Once The Change is Announced

One thing is to drive change. The other is when change is happening to you. Change is inevitable — the moment when it comes to your awareness, a heavy slab of stress falls on you. Take it as a good sign. You are alive. Stress is an invitation to action, the typical reaction of our mind and body to circumstances that require our attention. If you do not act, it turns into constant pressure, draining your resources, which can go far below zero.

To understand stress, consider it a physics process — pressure comes from a potential difference. It’s not defined by how bad the situation is but instead driven by specific internal conflict multiplied by the time it remains unresolved: one thought contradicts another, or thoughts and actions are taking different directions. Being a great parent, spending more time with your family. And being a great professional, overinvesting in your job. Promise to hold back and take care of yourself. And signing up for another greedy development opportunity. If you are stressed, start by looking for where your personality split is happening.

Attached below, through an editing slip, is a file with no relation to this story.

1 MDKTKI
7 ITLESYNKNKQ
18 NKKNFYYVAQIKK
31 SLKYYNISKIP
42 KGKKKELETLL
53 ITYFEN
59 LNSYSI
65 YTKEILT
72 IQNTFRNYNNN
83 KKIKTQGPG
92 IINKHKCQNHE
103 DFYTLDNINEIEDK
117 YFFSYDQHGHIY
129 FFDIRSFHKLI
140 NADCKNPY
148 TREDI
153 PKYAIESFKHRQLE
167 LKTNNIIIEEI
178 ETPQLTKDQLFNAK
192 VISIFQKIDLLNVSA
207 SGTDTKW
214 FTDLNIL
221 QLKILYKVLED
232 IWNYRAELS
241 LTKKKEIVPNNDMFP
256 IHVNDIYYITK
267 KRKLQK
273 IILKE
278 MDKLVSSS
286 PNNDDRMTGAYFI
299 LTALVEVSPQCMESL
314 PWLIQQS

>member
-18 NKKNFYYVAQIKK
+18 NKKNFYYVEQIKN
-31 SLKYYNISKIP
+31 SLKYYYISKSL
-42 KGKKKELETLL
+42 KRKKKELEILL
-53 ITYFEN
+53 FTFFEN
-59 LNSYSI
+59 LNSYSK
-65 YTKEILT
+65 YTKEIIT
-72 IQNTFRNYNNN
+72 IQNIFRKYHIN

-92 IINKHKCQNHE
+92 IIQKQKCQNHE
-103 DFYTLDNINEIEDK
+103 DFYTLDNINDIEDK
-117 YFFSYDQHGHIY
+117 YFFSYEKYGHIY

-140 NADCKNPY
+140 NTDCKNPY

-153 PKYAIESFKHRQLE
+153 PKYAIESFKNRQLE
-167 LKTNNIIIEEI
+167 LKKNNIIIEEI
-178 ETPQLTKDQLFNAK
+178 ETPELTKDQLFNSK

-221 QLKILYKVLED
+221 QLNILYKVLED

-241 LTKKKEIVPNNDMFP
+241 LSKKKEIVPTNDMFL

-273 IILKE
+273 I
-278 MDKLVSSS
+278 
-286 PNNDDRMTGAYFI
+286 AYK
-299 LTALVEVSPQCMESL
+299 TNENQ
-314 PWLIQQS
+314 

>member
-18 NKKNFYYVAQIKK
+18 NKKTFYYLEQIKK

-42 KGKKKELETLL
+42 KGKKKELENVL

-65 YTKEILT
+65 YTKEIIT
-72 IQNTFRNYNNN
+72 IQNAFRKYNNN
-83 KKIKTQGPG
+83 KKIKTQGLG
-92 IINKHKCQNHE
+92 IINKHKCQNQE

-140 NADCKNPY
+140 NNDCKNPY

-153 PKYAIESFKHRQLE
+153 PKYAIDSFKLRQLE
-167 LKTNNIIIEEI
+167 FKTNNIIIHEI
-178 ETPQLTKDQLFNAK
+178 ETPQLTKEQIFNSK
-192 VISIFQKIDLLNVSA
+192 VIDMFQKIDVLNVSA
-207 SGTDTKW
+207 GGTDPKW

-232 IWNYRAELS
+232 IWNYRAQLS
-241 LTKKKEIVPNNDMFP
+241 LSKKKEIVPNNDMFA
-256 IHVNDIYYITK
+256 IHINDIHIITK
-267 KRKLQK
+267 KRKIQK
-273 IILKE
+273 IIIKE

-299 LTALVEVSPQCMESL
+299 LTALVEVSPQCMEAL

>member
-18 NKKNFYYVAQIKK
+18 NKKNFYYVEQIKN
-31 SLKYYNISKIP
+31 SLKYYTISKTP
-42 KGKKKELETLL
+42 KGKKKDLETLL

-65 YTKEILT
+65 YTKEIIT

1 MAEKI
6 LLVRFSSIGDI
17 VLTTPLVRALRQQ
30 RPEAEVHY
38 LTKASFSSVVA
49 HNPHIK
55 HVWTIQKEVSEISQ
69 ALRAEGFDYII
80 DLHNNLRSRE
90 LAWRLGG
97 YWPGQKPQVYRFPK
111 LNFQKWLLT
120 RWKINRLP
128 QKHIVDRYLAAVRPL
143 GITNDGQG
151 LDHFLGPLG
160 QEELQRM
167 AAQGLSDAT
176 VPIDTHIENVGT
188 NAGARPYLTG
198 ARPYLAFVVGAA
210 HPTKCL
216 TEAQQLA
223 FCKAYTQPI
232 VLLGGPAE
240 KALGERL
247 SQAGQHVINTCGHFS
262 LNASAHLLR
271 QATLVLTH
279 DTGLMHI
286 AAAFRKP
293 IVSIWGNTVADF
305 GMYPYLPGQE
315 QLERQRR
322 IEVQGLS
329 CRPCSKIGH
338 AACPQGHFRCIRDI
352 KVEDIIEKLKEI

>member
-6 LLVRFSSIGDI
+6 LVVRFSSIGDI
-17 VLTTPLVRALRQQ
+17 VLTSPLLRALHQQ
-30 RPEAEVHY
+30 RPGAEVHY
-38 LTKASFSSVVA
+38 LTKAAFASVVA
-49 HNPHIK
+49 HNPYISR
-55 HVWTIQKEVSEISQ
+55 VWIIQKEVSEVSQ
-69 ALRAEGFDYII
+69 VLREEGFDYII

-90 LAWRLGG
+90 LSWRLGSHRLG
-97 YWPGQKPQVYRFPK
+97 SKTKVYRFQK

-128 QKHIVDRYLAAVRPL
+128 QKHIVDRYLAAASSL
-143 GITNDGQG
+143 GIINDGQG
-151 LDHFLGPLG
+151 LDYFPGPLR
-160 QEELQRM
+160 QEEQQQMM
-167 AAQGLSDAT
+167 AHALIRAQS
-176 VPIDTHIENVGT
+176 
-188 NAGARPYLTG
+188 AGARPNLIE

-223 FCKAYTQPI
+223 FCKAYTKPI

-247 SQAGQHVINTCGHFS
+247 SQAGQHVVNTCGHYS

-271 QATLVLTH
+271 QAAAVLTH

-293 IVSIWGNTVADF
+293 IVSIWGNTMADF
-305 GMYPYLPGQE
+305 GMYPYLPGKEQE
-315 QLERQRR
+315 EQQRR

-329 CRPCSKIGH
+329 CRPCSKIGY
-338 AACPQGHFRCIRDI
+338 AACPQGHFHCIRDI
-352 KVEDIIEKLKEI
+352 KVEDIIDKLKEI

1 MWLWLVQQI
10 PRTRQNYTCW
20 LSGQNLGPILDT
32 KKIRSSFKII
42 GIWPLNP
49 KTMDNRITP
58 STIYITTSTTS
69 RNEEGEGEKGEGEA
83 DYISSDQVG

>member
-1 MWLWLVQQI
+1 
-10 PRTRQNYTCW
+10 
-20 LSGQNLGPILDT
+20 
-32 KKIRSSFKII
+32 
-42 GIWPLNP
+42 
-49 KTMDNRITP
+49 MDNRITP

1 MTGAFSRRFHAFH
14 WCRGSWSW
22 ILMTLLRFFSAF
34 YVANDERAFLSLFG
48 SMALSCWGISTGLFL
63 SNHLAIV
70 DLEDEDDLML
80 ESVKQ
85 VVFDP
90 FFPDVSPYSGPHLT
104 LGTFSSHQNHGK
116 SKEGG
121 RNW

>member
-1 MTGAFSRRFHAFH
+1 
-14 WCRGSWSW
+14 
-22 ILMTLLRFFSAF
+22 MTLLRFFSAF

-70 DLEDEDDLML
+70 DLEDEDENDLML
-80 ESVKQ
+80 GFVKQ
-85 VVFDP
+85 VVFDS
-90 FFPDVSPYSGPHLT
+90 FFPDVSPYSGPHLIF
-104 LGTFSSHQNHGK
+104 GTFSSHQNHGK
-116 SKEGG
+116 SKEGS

When the change is “announced,” the very first stress comes from the urge to act and no action. “Ah, I love things as they are now,” — you start to bargain with yourself. Meanwhile, every cell of your body screams: “Look, there is a lion!“. You can’t just turn your back on this. Pay attention. Process it. Decide something. Do nothing? Maybe you are locked in the house, and the lion doesn’t have a key. Good for you. Do something? Run? Fight? Play dead? Whatever you decide, the potential difference now will be between the decision and your actions. It’s much more bearable than the conflict between change and no decision. Congratulations, you are in control again.






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